After a very interrupted night’s sleep, between the frog-chorus snoring and the rain on the window, then a huge Scottish fry-up, we got our gear on and headed out into the horizontal rain. We hadn’t gone very far on the very wet, boggy ground before it became clear my boots had lost whatever waterproofness they ever had – to be honest they looked more like trainers next to Rich and Nicks’ professional kit. The low cloud meant we couldn’t see to far ahead but Rich had his map out and led us up to Coire an Dothaidh. We were aiming for the summit of Beinn Dorain but the weather was awful so we decided to head over the saddle in search of some snow for some winter-skills training.
We saw some deer and an arctic hare on the way up, plus Nick rescued a sheep which was stuck in a bog; all grateful distractions from the rain constantly hitting your face. We found a slope with some snow and spent some time practicing stopping with the ice axe if you fall, and walking in crampons, before heading back down over the saddle and down towards the valley floor. The highlight of the morning for me was watching Rich demonstrating how to jump a stream and ending up in the fast flowing water to his waist; shame I didn’t have a video camera as Jeremy Beadle would have loved it…
We then headed to the climbing wall in Kinlochleven where Rich taught us some basic climbing skills, after which we watched Ireland beat Scotland in the Six Nations. Headed back to Bridge of Orchy for a massive serving of haggis whilst watching England beat France (in a bar full of Frenchmen…)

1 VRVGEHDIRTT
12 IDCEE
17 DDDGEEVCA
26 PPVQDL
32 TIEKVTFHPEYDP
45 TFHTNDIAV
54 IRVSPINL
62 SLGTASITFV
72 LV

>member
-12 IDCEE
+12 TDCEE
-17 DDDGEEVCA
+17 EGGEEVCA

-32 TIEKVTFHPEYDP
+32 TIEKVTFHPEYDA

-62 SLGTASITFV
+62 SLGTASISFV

After another night of snoring, this time enhanced by some pretty strange aromas in the room, and another big fry-up we headed north to Glencoe and started walking up towards Coire nan Lochan on The Three Sisters. The rain had stopped and I was finding that my new mountain boots purchased in Kinlochleven were a great investment. As we reached the Coire, above the snowline, the cloud came in and snow started swirling around. We found a bit of cliff and Rich set-up some ropes for Nick and I to do some climbing – scrambling might be a better name for it.
After some food we got the crampons and ice-axes out and headed up a gully just to the east of the summit of Stob Coire nan Lochan. When the angle got to about 45 degrees, Rich got the ropes out and we roped up, belaying each other up the rest of the gully. It took 4 belays to reach the summit ridge, the gully getting steeper up to about 70 degrees just below the summit. I’m glad we were doing this now in Feb rather than closer to July when we go to Mont Blanc as after some of the belay ascents, where you’re moving each hand and foot in turn to try to stay secure on the steep snow and ice, I was pretty knackered.
The rate that the weather can change up there is amazing, one minute it’s clear enough to see all the way to Ben Nevis, the next it’s a complete blizzard. It was 4pm when we were on the summit ridge at 1080m and we needed to get off the hill before dark. We headed down the ridge and across a snowfield back down to the Coire. We made good time heading down the track back towards the road, pausing to appreciate the amazing scenery and beautiful evening glow on the rocks across the valley, and were back in the car for 6pm, tired and smelly but very happy with a good day’s work.